It's hard for me to believe people continue to spend money on those tropical hibiscus plants every year, when they could buy the hardy hibiscus instead and enjoy the same plants year after year. Hardy Hibiscus is native to the Southeastern United States and is a perennial plant that tolerates whatever weather nature dishes out.
One such hardy hibiscus is Hibiscus coccineus, known by many common names. Folks from Texas like to call it Texas Star Hibiscus. Like most things from Texas, Texas Star can become a huge plant quickly, if it likes its planting spot. (Actually, the USDA Plant Database doesn't show this Hibiscus naturally occurring in Texas. Any of you Texans out there know different? We welcome your comments!) Also known as Swamp Hibiscus, this hibiscus loves most or wet soil. Swamp Mallow or just Mallow is another common name for this wonderful native plant. The common name Scarlet Hibiscus speaks for itself, since the blooms definitely are scarlet in color.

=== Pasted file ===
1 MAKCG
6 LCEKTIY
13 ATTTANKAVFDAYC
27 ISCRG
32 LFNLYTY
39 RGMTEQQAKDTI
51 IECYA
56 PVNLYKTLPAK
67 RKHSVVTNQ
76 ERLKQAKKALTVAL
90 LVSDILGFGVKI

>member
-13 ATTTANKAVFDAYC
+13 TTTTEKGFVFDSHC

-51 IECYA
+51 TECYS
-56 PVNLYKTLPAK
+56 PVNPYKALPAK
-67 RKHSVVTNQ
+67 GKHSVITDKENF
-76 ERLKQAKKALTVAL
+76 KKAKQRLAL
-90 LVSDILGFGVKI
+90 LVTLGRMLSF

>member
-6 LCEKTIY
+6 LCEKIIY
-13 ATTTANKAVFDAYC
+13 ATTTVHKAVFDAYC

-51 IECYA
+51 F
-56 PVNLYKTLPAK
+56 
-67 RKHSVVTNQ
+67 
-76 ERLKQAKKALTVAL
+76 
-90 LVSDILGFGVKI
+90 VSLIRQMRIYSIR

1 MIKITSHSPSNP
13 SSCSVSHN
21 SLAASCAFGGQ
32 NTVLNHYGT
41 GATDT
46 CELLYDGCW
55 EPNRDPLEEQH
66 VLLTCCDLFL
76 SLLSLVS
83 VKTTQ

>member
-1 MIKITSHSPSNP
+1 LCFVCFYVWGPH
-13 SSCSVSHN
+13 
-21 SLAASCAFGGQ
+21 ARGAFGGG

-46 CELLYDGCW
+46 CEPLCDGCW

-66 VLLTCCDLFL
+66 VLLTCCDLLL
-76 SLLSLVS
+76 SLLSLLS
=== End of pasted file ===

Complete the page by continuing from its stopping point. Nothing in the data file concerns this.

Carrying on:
Hibiscus coccineus grows beautifully beside a creek bank or pond edge, but it will grow just as well in regular garden soil.
New foliage begins as a bronzy reddish green which I find very attractive. Leaves are shaped somewhat like a maple leaf, but some visitors who seem to be familiar with marijuana tell me this hibiscus looks like a marijuana plant. I have never seen marijuana, so I can only take their word for it.
The blooms which can best be described by a photograph are bright red and quite large. This is another plant in our garden that attracts pollinators by the droves. I have measured the bright flowers up to 6 inches across. And whether Texas can truly claim Texas Star Hibiscus or not, the blooms are indeed star-shaped. And once it starts blooming in June, it will continue to do so until cool weather arrives in the Fall.
Hibiscus coccineus will reach a height of 10 feet or more where water is plentiful, so remember that when you plant it.
Mix in a large amount of compost or composted manure when you plant any hibiscus, because they all enjoy rich soil. Although native hibiscus can tolerate seasonal drought, you'll get the most lush foliage and many more flowers if you can water your plants regularly. We don't have the luxury of a creek or pond on our property, but my largest specimen gets watered by the sprinkler at the greenhouse almost daily. That's probably why it's about 3 feet taller than most plant encyclopedias describe.
Hibiscus enjoys full sun and will not bloom without it. Really, no shade at all is best.
Unfortunately, Hibiscus coccineus won't thrive in the Northern states, and is winter hardy only in USDA Zones 7 and warmer. (If you are in USDA Zones 5-8, check out Hibiscus moscheutos.)